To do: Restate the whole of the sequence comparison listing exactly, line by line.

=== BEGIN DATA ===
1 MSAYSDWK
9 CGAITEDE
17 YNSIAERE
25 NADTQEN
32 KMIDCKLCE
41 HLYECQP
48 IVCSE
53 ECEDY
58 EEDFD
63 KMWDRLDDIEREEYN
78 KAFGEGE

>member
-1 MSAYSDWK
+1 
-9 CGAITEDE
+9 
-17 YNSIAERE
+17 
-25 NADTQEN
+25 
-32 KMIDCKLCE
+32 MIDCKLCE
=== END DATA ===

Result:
1 MSAYSDWK
9 CGAITEDE
17 YNSIAERE
25 NADTQEN
32 KMIDCKLCE
41 HLYECQP
48 IVCSE
53 ECEDY
58 EEDFD
63 KMWDRLDDIEREEYN
78 KAFGEGE

>member
-1 MSAYSDWK
+1 
-9 CGAITEDE
+9 
-17 YNSIAERE
+17 
-25 NADTQEN
+25 
-32 KMIDCKLCE
+32 MIDCKLCE